In order to allow optimal physical and mental development, the duration and quality of sleep during childhood must be sufficient. Sleep also affects cognitive processes in younger children, and lack of sleep can be a cause of poor academic performance. A study highlights the negative effects of using electronic devices before going to sleep, especially if this happens in poorly lit rooms.
Screens and monitors are increasingly present in everyone's lives. This is a relatively new phenomenon, the potential negative impact of which on health has not yet been clearly established, even though it is increasingly the subject of scientific research. An even more sensitive issue is often raised, namely the consequences for children and adolescents. It is assumed that the latter may suffer the greatest damage due to the immaturity of their nervous system.
A team of British and Swiss researchers investigated what effects the use of smartphones, tablets, and computers in poorly-lit rooms can have on pre-adolescents' sleep before going to sleep. The study showed that night-time use of these devices is systematically associated with lower sleep quality. Sleep deprivation in children and adolescents is a factor that promotes obesity, immune system dysfunction and the development of depression and anxiety.
To conduct this study, data were collected from 6,616 adolescents between the ages of 11 and 12. More than 70% of them reported using an electronic device in the hour before bedtime. They were then asked about a number of factors: the lighting conditions in the room, the way nights take place on weekdays and weekends, the level of difficulty in falling asleep and the time of awakening. The results showed that people who use mobile phones or other devices (television, computer, tablet) in a bright room are 31% more likely to sleep less than people who fall asleep without using electronic devices.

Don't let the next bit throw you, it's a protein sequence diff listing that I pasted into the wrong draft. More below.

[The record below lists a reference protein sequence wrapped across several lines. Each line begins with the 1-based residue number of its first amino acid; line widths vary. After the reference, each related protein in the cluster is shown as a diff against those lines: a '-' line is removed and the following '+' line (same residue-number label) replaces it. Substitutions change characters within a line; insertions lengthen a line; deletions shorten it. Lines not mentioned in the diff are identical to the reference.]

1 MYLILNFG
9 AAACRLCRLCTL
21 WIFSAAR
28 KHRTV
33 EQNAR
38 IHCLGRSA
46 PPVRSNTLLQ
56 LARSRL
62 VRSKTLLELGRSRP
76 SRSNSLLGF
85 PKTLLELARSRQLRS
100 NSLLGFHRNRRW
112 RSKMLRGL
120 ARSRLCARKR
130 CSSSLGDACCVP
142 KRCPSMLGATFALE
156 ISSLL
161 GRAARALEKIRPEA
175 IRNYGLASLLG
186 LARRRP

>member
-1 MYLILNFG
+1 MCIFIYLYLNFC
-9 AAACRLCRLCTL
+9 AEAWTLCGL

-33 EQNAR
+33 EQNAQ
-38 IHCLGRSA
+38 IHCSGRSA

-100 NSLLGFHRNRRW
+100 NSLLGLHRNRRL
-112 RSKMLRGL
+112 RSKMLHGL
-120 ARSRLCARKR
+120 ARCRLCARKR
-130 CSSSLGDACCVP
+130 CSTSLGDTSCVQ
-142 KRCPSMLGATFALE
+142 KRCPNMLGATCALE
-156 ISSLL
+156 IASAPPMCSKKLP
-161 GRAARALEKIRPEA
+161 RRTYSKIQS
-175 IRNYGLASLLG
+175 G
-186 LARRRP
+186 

The increase in the use of multimedia devices by adolescents has brought to over 90% the percentage of adolescents who do not sleep the 9-11 hours per night recommended.
The author of the study, Dr. Michael Mireku, a researcher at Lincoln University, said: "While previous research has linked the use of light screens to the quality and duration of sleep in young people, our study is the first to show how this could be affected by the lighting conditions in which the screens are used. Our results are important not only for parents, teachers, health workers but also for the teenagers themselves.
Mireku MO, Barker MM, Mutz J, Dumontheil I, Thomas MSC, Röösli M, Elliott P, Toledano MB. Night-time screen-based media device use and adolescents' sleep and health-related quality of life. Environ Int. 2019 Mar;124:66-78. doi: 10.1016/j.envint.2018.11.069. Epub 2019 Jan 10.